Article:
US experts were briefed by Cuban authorities for the first time on technical details of a possible partnership to tap Cuba's deep-sea oil wealth, in another sign of warming ties between the two nations.
The United States and Cuba in December made a surprise announcement that they would end five decades of Cold War-era bad blood, and move toward normal relations.
But Pedro Sorzano, the head of state oil monopoly Cubapetroleo (Cupet) acknowledged that "so far, we have not found any (US) companies interested."
Speaking at a geological sciences conference in Havana attended by Americans from a variety of private companies, he said interest may be muted for now because oil prices remain on the slide globally and because the United States has not yet ended its economic sanctions.
US President Barack Obama has expressed interest in lifting them, but needs congressional approval for some measures, which could take time.
Based on past studies, Cuba believes it has billions of barrels of oil below the deep seabed in its waters in the Gulf of Mexico.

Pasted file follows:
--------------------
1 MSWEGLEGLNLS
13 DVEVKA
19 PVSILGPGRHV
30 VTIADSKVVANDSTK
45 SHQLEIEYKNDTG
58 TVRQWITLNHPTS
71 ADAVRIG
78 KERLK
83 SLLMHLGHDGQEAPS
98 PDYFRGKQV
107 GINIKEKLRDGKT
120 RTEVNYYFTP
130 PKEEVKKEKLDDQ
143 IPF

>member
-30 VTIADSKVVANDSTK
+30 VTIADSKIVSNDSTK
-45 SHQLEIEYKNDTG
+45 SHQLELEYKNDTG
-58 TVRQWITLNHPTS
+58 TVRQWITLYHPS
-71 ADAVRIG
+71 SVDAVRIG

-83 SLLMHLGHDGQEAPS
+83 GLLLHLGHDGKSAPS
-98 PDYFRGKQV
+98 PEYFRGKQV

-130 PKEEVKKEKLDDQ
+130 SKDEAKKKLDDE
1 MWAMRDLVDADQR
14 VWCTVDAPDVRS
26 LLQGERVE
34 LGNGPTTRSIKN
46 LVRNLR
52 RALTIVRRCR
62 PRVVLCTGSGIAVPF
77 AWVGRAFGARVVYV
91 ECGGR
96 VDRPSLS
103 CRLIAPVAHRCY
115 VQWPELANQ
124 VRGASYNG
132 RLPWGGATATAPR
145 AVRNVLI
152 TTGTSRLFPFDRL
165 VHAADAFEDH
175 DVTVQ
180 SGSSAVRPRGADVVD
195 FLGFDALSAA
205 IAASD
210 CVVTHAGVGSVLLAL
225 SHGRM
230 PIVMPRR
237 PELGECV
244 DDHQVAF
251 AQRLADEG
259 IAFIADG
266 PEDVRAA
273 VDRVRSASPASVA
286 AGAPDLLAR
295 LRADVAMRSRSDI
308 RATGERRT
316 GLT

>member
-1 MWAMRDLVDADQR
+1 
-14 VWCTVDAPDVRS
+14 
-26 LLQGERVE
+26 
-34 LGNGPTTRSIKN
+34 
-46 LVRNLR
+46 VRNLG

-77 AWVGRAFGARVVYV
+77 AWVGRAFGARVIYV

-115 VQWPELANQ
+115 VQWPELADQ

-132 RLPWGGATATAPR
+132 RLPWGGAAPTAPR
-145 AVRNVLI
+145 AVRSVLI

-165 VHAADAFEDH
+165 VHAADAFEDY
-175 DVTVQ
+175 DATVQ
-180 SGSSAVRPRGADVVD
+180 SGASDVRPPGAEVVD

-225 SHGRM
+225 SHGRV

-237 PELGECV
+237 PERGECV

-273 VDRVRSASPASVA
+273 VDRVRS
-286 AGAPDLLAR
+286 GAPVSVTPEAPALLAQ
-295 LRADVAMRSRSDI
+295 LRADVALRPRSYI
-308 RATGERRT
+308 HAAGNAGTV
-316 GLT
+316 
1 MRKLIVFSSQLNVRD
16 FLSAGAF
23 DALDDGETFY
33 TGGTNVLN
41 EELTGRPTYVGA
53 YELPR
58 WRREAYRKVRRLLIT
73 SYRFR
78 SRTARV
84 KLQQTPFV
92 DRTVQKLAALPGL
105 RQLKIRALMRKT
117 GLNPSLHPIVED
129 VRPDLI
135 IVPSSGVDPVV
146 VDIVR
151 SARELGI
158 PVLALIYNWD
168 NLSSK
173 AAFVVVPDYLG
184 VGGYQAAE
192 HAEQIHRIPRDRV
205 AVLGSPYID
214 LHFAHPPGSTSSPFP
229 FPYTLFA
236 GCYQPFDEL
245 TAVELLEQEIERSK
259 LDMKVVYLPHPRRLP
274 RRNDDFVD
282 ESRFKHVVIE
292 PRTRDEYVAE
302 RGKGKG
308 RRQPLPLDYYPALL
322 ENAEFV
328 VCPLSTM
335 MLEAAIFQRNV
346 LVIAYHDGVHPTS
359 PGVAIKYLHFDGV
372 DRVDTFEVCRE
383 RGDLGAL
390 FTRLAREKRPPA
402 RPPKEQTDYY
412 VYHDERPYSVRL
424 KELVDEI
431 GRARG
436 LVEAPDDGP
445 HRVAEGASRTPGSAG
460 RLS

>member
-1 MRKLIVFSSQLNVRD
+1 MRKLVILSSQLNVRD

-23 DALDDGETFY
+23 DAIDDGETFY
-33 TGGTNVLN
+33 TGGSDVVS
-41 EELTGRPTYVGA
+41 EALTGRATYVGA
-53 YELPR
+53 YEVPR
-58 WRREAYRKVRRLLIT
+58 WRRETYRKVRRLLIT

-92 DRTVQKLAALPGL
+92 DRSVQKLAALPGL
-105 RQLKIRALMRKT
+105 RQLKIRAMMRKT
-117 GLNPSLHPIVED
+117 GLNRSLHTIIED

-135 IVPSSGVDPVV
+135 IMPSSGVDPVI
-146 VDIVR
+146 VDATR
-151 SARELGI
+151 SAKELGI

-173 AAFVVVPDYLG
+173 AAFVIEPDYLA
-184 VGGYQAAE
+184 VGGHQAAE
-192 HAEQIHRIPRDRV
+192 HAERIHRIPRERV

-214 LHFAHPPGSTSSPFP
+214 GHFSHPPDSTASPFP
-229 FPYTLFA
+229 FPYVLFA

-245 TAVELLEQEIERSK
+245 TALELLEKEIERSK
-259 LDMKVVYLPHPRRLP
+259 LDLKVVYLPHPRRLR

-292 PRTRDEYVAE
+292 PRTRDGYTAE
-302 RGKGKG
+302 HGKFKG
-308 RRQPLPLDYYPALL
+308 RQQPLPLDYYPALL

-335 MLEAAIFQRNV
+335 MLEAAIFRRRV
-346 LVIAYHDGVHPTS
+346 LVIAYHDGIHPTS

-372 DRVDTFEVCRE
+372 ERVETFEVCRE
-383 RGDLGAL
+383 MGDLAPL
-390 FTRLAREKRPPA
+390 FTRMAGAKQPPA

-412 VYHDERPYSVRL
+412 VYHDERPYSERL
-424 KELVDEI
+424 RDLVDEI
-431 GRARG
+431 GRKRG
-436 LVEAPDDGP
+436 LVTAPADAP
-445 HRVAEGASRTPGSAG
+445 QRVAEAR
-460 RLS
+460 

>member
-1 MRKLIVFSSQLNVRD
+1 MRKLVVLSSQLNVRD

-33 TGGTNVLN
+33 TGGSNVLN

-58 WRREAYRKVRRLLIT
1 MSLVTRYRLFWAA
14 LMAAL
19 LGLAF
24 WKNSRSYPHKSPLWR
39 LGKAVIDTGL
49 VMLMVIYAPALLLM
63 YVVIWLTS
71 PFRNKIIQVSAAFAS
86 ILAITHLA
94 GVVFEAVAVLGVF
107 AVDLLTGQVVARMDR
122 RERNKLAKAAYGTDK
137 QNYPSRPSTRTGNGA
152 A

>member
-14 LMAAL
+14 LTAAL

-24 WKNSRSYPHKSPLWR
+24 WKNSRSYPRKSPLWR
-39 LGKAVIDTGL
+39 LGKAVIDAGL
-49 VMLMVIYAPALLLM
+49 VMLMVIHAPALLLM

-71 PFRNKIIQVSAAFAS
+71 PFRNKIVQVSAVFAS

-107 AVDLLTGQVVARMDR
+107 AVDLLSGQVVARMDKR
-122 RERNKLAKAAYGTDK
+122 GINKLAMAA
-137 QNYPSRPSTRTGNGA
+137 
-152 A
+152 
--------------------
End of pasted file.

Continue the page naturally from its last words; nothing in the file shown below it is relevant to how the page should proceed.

Accessing it however, has not proven easy.
Several exploration partners have walked away empty handed, while Venezuela's PDVSA and Angola's Sonangol are still working in Cuba's Gulf waters.
Cuba now produces about half of its own crude, but it is a heavy type mainly used to run power plants. The rest of the country's oil comes from key political and economic ally Venezuela, at favorable rates.
Energy independence, aside from potentially turning Cuba from a cash-strapped developing nation into a more stable oil exporter, could also help project its current regime years into the future.
The only one-party communist regime in the Americas, Cuba's economy has long been plagued by its energy dependence.
Havana used to depend on the former Eastern Bloc for cut-rate oil, and plunged into economic chaos and blackouts when it was cut off after 1989.
But now, "the question is not whether Cuba does or does not have oil in the Gulf (of Mexico) waters," said Cupet's prospecting chief Rafael Tenrreyro.
"What we are deciding is when we are going to access it. And it is going to take time and a good deal of effort," he added, citing the ultra-deep sea and challenging geological conditions.